2023 Christmas Special – Tokyo Godfathers

Screening as part of the Mockingbird’s Alternative Christmas Film Festival

© 2003 Satoshi Kon / Tokyo Godfathers Committee

What is Tokyo Godfathers about?

From legendary director Satoshi Kon (Millennium Actress, Paprika), an unconvential Christmas story. One Christmas Eve, three homeless people—a middle-aged alcoholic named Gin with a gambling addiction, a trans woman named Hana hoping for her own christmas miracle, and a dependent teenage runaway named Miyuki with anger aissues—discover an abandoned newborn on Christmas Eve.

On the baby is a note asking the finder to take good care of her and a key, leading to a bag with clues to the parents’ identity. The trio sets out to find the parents. Hana names the baby Kiyoko, based on the Japanese translation of “Silent Night”. On the way they meet multiple characters of Tokyo life and their pasts. A wondorous blend of comedy, pathos and melodrama crossed with hard-boiled action, and enormous coincidence.

© 2003 Satoshi Kon / Tokyo Godfathers Committee

Why we chose Tokyo Godfathers

Legendary director Satoshi Kon hardly needs an introduction. With Perfect Blue, Millennium Actress and Paprika, he made three of the greatest animes of all time, frequently on everyone’s top movie lists.

Out of the 5 projects completed by Kon, Tokyo Godfathers is perhaps one of the uniquest. It’s heavily inspired by the John Ford, the 1948 western, 3 Godfathers (itself, the fifth feature adaptation of Peter B. Kyne’s 1913 novel The Three Godfathers). It’s also the only work from Kon that its entirely ‘down to earth’ in its setting, not blurring reality and corrupted memories.

In an interview, Kon admitted that the implication of a social & political statement was something he had in mind especially because homelessness is ignored as a societal issue iin Japan. Kon said: “The important thing wasn’t to just present the homeless problem in the script, but to focus on the mindset surrounding things we ‘discard’. These are people who have been ‘discarded’ from society; the homeless, the runaway girl. In Japanese society, civil rights that the people have are few in number. I wanted to examine how someone separated from mainstream society would once again rejuvenate society.”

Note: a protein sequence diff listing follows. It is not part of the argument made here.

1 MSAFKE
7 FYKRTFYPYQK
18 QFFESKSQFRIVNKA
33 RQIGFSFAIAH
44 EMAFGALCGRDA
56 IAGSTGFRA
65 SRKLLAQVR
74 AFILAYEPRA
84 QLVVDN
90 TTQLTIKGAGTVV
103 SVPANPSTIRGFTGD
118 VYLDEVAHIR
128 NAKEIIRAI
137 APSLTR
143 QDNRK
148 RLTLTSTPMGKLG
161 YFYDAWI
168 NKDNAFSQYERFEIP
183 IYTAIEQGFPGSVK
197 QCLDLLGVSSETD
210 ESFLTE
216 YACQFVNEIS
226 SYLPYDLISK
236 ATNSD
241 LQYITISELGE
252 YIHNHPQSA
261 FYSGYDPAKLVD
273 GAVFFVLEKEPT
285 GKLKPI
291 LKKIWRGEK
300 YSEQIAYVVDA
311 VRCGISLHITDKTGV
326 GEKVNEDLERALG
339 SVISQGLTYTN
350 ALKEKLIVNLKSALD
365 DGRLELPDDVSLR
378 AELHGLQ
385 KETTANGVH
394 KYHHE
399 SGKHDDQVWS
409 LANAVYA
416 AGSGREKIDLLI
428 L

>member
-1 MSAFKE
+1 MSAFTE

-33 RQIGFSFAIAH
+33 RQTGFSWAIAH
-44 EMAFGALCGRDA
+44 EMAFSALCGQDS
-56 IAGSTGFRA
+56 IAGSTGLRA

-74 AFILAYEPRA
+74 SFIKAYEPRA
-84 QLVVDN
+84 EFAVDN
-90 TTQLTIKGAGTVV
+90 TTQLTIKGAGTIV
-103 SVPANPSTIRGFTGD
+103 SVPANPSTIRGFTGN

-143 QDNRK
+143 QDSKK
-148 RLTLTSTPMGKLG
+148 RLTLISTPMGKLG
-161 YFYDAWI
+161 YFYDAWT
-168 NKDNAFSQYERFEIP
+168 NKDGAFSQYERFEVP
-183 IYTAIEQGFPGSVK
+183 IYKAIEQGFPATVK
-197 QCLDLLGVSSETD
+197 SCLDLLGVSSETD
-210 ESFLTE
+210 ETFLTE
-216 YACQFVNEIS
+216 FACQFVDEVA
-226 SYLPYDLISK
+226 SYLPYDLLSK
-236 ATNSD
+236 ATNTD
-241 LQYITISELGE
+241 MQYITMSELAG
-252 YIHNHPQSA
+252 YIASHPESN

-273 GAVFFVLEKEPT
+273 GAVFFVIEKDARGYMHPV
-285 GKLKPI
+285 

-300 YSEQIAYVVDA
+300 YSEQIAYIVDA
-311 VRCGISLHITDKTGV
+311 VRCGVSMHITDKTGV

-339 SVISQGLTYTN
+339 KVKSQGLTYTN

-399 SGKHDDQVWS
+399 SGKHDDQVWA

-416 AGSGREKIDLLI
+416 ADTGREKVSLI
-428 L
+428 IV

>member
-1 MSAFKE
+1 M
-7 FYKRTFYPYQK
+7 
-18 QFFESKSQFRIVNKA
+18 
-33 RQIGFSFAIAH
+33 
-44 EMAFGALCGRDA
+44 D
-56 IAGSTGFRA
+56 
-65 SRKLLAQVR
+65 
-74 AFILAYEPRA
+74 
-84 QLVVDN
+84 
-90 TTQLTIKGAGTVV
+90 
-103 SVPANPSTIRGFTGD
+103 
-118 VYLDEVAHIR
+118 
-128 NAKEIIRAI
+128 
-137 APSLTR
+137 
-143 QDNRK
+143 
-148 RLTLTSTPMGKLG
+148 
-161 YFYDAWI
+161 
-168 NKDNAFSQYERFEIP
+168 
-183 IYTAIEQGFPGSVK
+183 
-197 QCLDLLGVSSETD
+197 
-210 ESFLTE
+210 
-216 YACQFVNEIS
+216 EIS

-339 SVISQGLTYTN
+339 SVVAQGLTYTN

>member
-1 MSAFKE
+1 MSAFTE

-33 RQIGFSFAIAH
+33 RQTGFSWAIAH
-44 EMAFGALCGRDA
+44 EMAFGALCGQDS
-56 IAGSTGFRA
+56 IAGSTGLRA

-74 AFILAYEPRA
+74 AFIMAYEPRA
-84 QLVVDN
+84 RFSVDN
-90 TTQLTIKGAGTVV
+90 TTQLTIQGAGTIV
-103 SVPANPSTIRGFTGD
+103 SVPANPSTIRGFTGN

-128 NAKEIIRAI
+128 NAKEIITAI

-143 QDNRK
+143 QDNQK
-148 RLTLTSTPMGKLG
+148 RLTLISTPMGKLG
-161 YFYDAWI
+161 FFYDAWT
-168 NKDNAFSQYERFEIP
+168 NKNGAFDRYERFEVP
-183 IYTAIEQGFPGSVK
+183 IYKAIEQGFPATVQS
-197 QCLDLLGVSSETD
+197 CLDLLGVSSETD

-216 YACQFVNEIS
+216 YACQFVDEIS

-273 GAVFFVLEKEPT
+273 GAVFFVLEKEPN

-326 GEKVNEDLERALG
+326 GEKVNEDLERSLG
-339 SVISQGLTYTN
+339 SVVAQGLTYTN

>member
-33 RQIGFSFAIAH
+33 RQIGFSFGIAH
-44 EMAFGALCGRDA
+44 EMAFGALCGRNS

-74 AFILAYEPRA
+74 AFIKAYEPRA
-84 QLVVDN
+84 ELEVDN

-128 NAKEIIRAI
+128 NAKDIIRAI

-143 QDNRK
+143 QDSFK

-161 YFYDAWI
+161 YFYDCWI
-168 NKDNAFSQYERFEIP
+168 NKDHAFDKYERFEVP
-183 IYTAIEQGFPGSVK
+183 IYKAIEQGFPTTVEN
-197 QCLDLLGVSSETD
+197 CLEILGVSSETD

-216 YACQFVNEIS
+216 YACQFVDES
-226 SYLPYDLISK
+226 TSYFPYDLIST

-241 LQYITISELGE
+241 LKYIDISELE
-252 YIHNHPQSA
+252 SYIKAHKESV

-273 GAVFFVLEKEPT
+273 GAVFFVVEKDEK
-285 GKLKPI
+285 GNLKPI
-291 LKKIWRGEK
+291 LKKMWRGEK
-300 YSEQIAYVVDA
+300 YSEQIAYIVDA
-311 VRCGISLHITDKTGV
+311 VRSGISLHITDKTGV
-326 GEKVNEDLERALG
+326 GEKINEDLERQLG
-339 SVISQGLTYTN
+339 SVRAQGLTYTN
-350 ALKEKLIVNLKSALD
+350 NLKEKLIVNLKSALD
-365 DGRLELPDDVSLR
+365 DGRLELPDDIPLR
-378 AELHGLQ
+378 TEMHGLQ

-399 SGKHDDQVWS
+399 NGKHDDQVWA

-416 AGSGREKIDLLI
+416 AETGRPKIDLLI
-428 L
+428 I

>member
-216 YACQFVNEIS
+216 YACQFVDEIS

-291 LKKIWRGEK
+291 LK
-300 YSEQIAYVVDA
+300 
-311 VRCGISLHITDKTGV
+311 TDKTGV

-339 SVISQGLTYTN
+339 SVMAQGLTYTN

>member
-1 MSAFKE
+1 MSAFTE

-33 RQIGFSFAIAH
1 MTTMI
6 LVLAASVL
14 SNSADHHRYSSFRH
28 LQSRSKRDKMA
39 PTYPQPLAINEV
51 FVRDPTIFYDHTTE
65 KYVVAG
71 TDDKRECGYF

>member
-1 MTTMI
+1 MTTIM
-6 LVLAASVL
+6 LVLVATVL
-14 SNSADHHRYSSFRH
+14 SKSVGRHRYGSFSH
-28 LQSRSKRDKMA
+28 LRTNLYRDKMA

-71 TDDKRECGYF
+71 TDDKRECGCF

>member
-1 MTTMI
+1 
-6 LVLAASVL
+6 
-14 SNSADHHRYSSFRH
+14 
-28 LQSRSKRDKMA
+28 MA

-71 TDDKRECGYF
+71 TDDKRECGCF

In our eyes it’s essential viewing, taking a previously trodden christmas narrative and turning it into something quite special. It it translates what Christmas is supposed to be about through humour, pain, love, hate, shock and awe. Taking those abandoned by society and reforming them into a family, without diminishing the gravity of their current predicaments.

Kon passed away on August 24, 2010 at the age of 46 but his legacy and impact has reached far and wide, with directors such as Darren Aronofsky (“Without his work, Neo might never have taken the red pill, and the post-Matrix rash of Hollywood films dealing with subjective reality – Fight Club, Inception, Requiem for a Dream – might never have tumbled down the rabbit-hole and on to our screens. So why aren’t we seeing more tributes to his art?”) and Guillermo del Toro (“PERFECT BLUE by Satoshi Kon. A Giallo for all. And, dare I say it? Perhaps one of the most intricate ones ever made. In any medium.”) expressing their love for his works.

© 2003 Satoshi Kon / Tokyo Godfathers Committee

Where can I see Tokyo Godfathers?

Tokyo Godfathers | 88 mins | 12, is screening at the Mockingbird Screen 1, Sunday 17th December at 15:30

© 2003 Satoshi Kon / Tokyo Godfathers Committee

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